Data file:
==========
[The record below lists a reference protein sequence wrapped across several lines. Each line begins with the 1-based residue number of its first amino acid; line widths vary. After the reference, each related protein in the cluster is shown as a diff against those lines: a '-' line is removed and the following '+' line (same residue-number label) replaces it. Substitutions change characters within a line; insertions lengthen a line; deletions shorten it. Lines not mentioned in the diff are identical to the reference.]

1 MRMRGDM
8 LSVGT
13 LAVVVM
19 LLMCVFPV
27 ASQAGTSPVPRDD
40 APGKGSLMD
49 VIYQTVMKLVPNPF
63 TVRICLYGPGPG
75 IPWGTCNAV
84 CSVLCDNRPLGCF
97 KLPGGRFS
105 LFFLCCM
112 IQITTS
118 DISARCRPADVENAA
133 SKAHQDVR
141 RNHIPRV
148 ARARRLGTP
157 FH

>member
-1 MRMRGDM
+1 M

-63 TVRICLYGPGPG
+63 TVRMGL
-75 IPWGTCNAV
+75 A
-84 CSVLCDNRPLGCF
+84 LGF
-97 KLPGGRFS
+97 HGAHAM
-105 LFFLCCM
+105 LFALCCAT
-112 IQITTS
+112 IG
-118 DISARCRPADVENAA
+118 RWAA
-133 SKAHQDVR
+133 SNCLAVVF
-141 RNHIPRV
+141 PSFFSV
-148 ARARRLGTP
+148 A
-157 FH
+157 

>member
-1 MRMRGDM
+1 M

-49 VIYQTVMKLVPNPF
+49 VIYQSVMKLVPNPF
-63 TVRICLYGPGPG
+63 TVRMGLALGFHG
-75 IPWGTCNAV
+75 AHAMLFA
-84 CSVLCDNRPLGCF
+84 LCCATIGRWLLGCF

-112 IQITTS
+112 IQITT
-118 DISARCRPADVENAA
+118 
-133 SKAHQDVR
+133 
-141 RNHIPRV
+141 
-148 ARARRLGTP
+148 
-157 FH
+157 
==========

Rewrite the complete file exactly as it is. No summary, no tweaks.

[The record below lists a reference protein sequence wrapped across several lines. Each line begins with the 1-based residue number of its first amino acid; line widths vary. After the reference, each related protein in the cluster is shown as a diff against those lines: a '-' line is removed and the following '+' line (same residue-number label) replaces it. Substitutions change characters within a line; insertions lengthen a line; deletions shorten it. Lines not mentioned in the diff are identical to the reference.]

1 MRMRGDM
8 LSVGT
13 LAVVVM
19 LLMCVFPV
27 ASQAGTSPVPRDD
40 APGKGSLMD
49 VIYQTVMKLVPNPF
63 TVRICLYGPGPG
75 IPWGTCNAV
84 CSVLCDNRPLGCF
97 KLPGGRFS
105 LFFLCCM
112 IQITTS
118 DISARCRPADVENAA
133 SKAHQDVR
141 RNHIPRV
148 ARARRLGTP
157 FH

>member
-1 MRMRGDM
+1 M

-63 TVRICLYGPGPG
+63 TVRMGL
-75 IPWGTCNAV
+75 A
-84 CSVLCDNRPLGCF
+84 LGF
-97 KLPGGRFS
+97 HGAHAM
-105 LFFLCCM
+105 LFALCCAT
-112 IQITTS
+112 IG
-118 DISARCRPADVENAA
+118 RWAA
-133 SKAHQDVR
+133 SNCLAVVF
-141 RNHIPRV
+141 PSFFSV
-148 ARARRLGTP
+148 A
-157 FH
+157 

>member
-1 MRMRGDM
+1 M

-49 VIYQTVMKLVPNPF
+49 VIYQSVMKLVPNPF
-63 TVRICLYGPGPG
+63 TVRMGLALGFHG
-75 IPWGTCNAV
+75 AHAMLFA
-84 CSVLCDNRPLGCF
+84 LCCATIGRWLLGCF

-112 IQITTS
+112 IQITT
-118 DISARCRPADVENAA
+118 
-133 SKAHQDVR
+133 
-141 RNHIPRV
+141 
-148 ARARRLGTP
+148 
-157 FH
+157 